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Gravitons and force of gravity

  1. Jun 26, 2004 #1
    Would a graviton emitted by a proton lose energy as it climbs through
    the gravitational field of the proton - would other gravitons inhibit
    its progress?If the graviton is absorbed by another proton then would
    it get the energy back as it falls in the gravitational field of this
    second proton?
    And if the graviton does get energy back from the second proton,and
    the second proton was replaced with an electron, which has less rest
    mass than a proton,
    then this would mean that the graviton would not get all of its energy
    Could this energy defecit account for the difference in the force of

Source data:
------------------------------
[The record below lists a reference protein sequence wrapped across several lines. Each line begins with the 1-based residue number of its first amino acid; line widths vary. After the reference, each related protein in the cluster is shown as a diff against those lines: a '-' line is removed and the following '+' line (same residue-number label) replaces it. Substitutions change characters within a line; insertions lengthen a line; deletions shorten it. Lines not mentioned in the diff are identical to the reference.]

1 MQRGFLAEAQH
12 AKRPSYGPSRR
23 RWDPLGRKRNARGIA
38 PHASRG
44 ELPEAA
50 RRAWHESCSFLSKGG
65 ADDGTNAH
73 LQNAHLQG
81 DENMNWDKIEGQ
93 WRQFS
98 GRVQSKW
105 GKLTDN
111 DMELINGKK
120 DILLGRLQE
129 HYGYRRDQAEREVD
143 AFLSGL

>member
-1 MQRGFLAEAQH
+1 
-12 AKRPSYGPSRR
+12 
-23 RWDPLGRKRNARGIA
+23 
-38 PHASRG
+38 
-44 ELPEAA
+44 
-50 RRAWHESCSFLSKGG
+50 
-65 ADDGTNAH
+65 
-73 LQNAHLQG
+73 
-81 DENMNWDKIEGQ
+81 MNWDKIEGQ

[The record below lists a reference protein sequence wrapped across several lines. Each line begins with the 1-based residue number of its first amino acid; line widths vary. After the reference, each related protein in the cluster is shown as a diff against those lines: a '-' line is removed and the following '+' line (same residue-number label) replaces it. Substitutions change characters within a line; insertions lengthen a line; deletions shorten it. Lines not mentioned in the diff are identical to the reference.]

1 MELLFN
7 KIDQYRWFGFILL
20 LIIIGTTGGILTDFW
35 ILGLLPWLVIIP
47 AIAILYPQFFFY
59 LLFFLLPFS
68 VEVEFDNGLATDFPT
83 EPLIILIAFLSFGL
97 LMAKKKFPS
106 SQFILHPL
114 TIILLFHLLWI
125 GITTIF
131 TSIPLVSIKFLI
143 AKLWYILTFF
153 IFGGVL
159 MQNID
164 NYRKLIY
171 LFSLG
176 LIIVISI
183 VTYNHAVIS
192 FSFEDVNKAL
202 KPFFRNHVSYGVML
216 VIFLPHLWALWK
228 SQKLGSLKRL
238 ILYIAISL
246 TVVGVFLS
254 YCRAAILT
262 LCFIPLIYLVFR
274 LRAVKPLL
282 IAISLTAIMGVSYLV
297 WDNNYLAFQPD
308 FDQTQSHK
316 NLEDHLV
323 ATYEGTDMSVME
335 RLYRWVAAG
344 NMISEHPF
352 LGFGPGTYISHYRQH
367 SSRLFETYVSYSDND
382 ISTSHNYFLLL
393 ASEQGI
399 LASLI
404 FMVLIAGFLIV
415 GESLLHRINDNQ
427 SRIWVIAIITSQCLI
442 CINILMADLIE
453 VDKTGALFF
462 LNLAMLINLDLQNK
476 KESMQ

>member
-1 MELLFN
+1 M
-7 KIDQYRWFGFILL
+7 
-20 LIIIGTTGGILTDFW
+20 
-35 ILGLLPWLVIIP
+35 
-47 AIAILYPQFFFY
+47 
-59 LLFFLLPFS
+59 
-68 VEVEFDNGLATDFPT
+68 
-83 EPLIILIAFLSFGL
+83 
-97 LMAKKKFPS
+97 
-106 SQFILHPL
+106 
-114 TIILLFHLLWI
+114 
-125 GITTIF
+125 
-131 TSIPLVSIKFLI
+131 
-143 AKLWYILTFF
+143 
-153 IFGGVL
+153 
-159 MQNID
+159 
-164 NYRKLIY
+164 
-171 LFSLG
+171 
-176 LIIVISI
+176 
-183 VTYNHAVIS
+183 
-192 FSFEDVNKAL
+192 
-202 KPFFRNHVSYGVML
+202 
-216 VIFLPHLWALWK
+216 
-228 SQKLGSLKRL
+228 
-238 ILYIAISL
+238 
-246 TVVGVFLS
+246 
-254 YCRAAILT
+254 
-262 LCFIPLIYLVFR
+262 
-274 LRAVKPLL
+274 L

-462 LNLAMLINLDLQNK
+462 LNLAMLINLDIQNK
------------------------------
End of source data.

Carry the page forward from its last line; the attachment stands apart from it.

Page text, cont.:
gravity for two protons compared to a proton and electron at the same
  2. jcsd
  3. Jun 27, 2004 #2
    For your information, the gravitational forces between subatomic particles has never been performed by any physical experiments. The subatomic domain of physics is dominated by three other fundamental forces: electromagnetic force, strong nuclear force, and weak nuclear force.

    The inverse square law of Newton's law of universal gravitation has only been tested to be valid at a 10th of a millimeter. Distances smaller than a 10th of a millimeter, the law of gravity is anyone's guess.
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